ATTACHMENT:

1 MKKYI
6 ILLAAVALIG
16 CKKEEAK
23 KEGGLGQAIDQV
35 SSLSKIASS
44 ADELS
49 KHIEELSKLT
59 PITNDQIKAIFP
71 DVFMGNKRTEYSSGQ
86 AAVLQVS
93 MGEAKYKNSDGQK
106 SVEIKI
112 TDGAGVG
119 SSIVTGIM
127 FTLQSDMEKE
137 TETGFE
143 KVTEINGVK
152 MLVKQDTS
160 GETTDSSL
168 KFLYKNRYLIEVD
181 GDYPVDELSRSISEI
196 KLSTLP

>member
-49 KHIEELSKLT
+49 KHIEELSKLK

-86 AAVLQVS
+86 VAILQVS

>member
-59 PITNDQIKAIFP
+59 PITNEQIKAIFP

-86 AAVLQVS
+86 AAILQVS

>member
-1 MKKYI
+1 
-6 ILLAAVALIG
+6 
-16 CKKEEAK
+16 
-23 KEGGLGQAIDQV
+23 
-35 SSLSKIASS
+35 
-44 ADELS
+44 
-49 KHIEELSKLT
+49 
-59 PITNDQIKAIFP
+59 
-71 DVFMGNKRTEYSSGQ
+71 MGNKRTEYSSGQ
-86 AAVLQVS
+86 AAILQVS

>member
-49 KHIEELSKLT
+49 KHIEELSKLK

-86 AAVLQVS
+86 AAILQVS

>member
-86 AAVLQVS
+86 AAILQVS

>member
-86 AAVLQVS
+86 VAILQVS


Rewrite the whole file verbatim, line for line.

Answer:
1 MKKYI
6 ILLAAVALIG
16 CKKEEAK
23 KEGGLGQAIDQV
35 SSLSKIASS
44 ADELS
49 KHIEELSKLT
59 PITNDQIKAIFP
71 DVFMGNKRTEYSSGQ
86 AAVLQVS
93 MGEAKYKNSDGQK
106 SVEIKI
112 TDGAGVG
119 SSIVTGIM
127 FTLQSDMEKE
137 TETGFE
143 KVTEINGVK
152 MLVKQDTS
160 GETTDSSL
168 KFLYKNRYLIEVD
181 GDYPVDELSRSISEI
196 KLSTLP

>member
-49 KHIEELSKLT
+49 KHIEELSKLK

-86 AAVLQVS
+86 VAILQVS

>member
-59 PITNDQIKAIFP
+59 PITNEQIKAIFP

-86 AAVLQVS
+86 AAILQVS

>member
-1 MKKYI
+1 
-6 ILLAAVALIG
+6 
-16 CKKEEAK
+16 
-23 KEGGLGQAIDQV
+23 
-35 SSLSKIASS
+35 
-44 ADELS
+44 
-49 KHIEELSKLT
+49 
-59 PITNDQIKAIFP
+59 
-71 DVFMGNKRTEYSSGQ
+71 MGNKRTEYSSGQ
-86 AAVLQVS
+86 AAILQVS

>member
-49 KHIEELSKLT
+49 KHIEELSKLK

-86 AAVLQVS
+86 AAILQVS

>member
-86 AAVLQVS
+86 AAILQVS

>member
-86 AAVLQVS
+86 VAILQVS